Posts Tagged ‘God knows’

There aren’t many films in which the discovery of a severed and putrescent human toe in a tube of Smarties constitutes a significant plot development, but then there have been regrettably few films from the Thai director Prachya Pinkaew. I first discovered the great man’s work through the 2005 movie Tom-Yum-Goong, distinguished by its combination of full-on sentimentality, bone-crunching martial arts violence, and bizarre peripheral plot details. A beautiful mutant of a film, I thought, but unlikely to prosper as the start of a new lineage. Then I saw Pinkaew’s follow-up, from 2008: Chocolate. This makes Tom-Yum-Goong look very humdrum indeed.


The film opens in a style bordering on the impressionistic as it recounts the first flowering of love between two beautiful young people, Masashi (Hiroshi Abe) and Zin (Ammara Siripong). Their romance is somewhat impeded by the fact that they work for opposing criminal gangs – Masashi is in the Yakuza, she is in whatever the Thai equivalent is. Their affair reaches a bittersweet conclusion when Zin insists that Masashi clear off back to Japan for his own safety. She herself gives up her affluent gangster lifestyle and retires to the Thai equivalent of suburbia to raise the daughter Masashi has inadvertantly left her with. This itself would be the basis for an interesting drama, but Pinkaew and his writers have other things in mind.

Unfortunately, Zin’s daughter is born with autism and needs a lot of looking after. Zin’s life in this regard is not made easier when an attempt to contact Masashi results in her former employer (Pongpat Wachirabunjong) popping round and chopping off one of her toes (he has the foresight to retain the digit for the purposes of the coming plot). However, as is well-known, when a character in a movie is autistic, it is extremely likely to be the kind of autism which also provides them with superhuman faculties in some other respect. And so it proves here, for Zin’s daughter Zen (Yanin Vismitananda) turns out to have uncanny reflexes and the ability to copy any movement she sees – which is fortuitous, seeing as their flat overlooks the local Muay Thai school’s yard.

You may be thinking that Zin has had a hard life so far. But things get even worse when she develops non-specified movie cancer and requires a lot of expensive medicine. The act that Zen has been performing with her friend Moom (Taphon Phopwandee, basically playing a junior version of the Petchtai Wongkamlao character from Tony Jaa movies), where she catches things the audience throws at her, is not making enough, and things look bleak. But then Moom discovers a book detailing outstanding debts owed to Zin from her days as a top gangster. All he and Zen have to do is go round to all these minor gangland figures and persuade them to cough up the money for Zin’s drugs. Nothing could possibly go wrong, and there’s no chance at all that Zen could be called upon to display her astoundingly precocious martial arts skills…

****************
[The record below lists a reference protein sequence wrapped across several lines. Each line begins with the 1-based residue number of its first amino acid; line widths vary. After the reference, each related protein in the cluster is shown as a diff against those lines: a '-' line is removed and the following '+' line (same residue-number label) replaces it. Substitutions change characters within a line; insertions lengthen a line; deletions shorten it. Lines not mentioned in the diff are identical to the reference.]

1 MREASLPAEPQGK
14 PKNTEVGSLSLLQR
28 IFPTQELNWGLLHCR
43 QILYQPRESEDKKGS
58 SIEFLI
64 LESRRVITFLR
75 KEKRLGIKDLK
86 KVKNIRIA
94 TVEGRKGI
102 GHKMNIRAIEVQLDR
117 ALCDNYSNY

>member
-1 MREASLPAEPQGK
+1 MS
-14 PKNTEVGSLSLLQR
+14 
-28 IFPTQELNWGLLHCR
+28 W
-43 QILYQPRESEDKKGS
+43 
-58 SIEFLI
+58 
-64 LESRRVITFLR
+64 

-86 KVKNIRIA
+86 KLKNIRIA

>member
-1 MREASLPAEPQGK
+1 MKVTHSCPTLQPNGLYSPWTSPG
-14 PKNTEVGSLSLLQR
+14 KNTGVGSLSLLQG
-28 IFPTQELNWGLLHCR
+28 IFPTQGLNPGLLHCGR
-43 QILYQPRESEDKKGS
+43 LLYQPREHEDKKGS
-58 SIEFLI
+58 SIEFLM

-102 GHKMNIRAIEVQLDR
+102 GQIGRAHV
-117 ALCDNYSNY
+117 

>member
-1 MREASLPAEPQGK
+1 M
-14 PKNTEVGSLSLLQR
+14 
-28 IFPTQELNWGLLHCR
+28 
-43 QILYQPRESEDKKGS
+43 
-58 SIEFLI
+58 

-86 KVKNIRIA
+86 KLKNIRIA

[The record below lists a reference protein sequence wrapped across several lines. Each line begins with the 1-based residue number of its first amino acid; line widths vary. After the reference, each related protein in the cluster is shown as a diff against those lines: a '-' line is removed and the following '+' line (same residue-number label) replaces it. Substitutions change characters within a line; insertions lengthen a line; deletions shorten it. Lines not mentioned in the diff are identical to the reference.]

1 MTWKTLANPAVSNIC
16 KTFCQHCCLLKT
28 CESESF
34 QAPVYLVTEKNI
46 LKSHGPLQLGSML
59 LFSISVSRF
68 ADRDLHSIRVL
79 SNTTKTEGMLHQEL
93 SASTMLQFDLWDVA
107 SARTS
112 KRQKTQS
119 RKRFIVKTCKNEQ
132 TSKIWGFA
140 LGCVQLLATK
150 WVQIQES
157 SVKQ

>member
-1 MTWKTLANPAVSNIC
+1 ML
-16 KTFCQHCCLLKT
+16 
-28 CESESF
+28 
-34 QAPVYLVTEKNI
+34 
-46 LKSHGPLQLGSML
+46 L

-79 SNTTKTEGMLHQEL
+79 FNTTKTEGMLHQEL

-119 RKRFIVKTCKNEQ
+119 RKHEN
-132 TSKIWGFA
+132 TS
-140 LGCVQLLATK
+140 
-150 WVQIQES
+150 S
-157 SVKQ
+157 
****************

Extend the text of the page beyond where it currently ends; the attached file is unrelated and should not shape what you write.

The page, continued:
When I first heard about ‘the autistic teenage girl debt collector martial arts movie’ I have to admit my first response was ‘You can’t possibly be serious.’ And part of me still wonders if, perhaps, Chocolate isn’t on some level an extraordinary spoof not just of the genre but of foreign attitudes towards Thailand. Zen picks up some of her chop-socky wizardry from watching movies on TV, and they are, of course, other films Pinkaew has directed – either this is a wink to the audience or a cost-cutting measure. Perhaps making the protagonist full-on autistic is a sly comment on the depth of characterisation usually to be found in the heroes of martial arts films. And this is the second film from this director (following Tom-Yum-Goong) to feature an evil ladyboy: in fact, at one point a gang of gun-toting evil trannies turn up in the service of the bad guy. I’d’ve said that the automatic association of ladyboys with Thailand was nothing more than gross cultural stereotyping, but either I was wrong, or Pinkaew is playing games with the way his country is perceived. I honestly don’t know.